US 3536963 A
Descripción (El texto procesado por OCR puede contener errores)
D. L. BOOS Oct. 27, 1970 ELECTROLYTIC CAPACITOR HAVING CARBON PASTE ELECTRODES Filed May 29, 1968 FIG. 3
mvENToR; DONALD L. 8008 ATTORNEY United States Patent Ofiice 3,536,963 Patented Oct. 27, 1970 3,536,963 ELECTROLYTIC CAPACITOR HAVING CARBON PASTE ELECTRODES Donald L. Boos, Garfield Heights, Ohio, assignor to The Standard Oil Company, Cleveland, Ohio, a corporation of Ohio Filed May 29, 1968, Ser. No. 733,120
Int. Cl. H01g 9/00 U.S. Cl. 317-230 16 Claims ABSTRACT OF THE DISCLOSURE There are two commercial types of electrolytic capacitor: aluminum and tantalum. Aluminum electrolytics provide the greatest capacity per dollar and are produced with capacity ratings from a few microfarads at several hundred volts to a farad at 1.5 volts. They are generally used in the filter sections of power supplies, in audio-frequency bypass applications, and in audio coupling where D.C. isolation is needed. Because of their low price, aluminum electrolytics are used extensively in radio and television circuits.
Tantalum capacitors exhibit higher values of capacity per unit volume than aluminum types, but they are more expensive per microfarad and are produced with ratings.up to about 600 microfarads. In addition to being smaller per unit capacity, they are also more reliable than aluminum electrolytics. This is especially true of the dry-solid tantalum type, which is used largely in military electronics and computers, as well as in some television circuits.
The present invention relates to a miniaturized, high capacitance, low voltage electrolytic carbon paste electrode capacitor. This capacitor consists of at least one pair of carbon paste electrodes, a separator which functions as an electronic insulator and an ionic conductor. The novel feature of the capacitor resides in the carbon paste electrode structure. The electrodes are manufactured by mixing finely divided carbon particles with an electrolyte to form a paste, and then subsequently compressing the paste to form the electrodes.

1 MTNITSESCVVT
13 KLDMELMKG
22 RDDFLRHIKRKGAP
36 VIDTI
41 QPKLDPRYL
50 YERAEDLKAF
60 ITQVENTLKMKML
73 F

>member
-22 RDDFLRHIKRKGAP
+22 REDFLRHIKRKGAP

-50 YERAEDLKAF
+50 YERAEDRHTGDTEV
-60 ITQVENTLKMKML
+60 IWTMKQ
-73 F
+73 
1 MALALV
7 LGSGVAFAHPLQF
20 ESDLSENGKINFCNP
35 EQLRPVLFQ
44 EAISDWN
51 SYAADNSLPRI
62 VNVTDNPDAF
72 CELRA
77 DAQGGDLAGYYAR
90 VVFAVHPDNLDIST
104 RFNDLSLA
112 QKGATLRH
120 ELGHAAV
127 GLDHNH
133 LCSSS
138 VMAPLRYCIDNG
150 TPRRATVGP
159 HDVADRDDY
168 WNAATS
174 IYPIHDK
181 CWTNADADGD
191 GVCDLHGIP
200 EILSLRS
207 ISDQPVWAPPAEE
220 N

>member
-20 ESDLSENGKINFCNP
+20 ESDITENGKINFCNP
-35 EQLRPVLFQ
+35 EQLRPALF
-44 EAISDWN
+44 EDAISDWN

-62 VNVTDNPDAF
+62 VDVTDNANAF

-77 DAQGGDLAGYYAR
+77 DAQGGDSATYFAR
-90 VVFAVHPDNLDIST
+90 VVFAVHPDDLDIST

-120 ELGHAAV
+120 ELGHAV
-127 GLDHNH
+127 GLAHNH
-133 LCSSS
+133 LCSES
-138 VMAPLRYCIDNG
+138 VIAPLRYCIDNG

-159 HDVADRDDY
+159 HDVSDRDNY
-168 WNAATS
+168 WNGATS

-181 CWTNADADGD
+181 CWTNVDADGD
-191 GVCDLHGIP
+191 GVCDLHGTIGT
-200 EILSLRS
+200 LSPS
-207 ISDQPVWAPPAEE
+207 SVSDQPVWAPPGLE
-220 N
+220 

Applications for the carbon paste electrode capacitor generally fall into two classifications: replacement of conventional electrolytic capacitors and applications where an extremely high capacitance is required, such as supplying DC. power pulses in flashing warning lights, supplying DC. power at lower rates for longer periods such as shortterm high beam for hand lights and motorized toys, aircraft engine starters, pulsed radio transmitters, etc. This capacitor is particularly suitable for computer power supplies because the logic circuits in digital computers require high amperage and low voltage direct current. With respect to many AC applications, the product of impedance measured at 120 c.p.s. and the volume of the total capacitor package in cubic inches divided by voltage squared (ZV/E should be minimized to save space. The merit factor, ZV/E can be effectively used as an index of competitiveness of the carbon paste electrode capacitor and the aluminum electrolytic capacitors in a particular voltage range. For example, a carbon paste electrode capacitor exhibiting a merit factor of 0.0015 is competitive with aluminum electrolytics in the voltage range of up to about 30 volts. This means that at voltages below 30 volts, the carbon paste electrode will be smaller than an aluminum electrolytic capacitor for a given impedance at a frequency of c.p.s. Since impedance of the carbon paste electrode capacitor is frequency independent in the range of 500 50,000 c.p.s. and decreases in the range of 0.5500 c.p.s., and since impedance of the aluminum electrolytics increases at higher frequency, it becomes apparent that at higher frequency, the paste capacitor will be competitive with the aluminum electrolytics over a greater voltage range and therefore will possess a merit factor which would be less than 0.0015. It is therefore desirable to construct carbon paste electrodes exhibiting low merit factors. Initial indications are that merit factors of less than 0.0005 are attainable.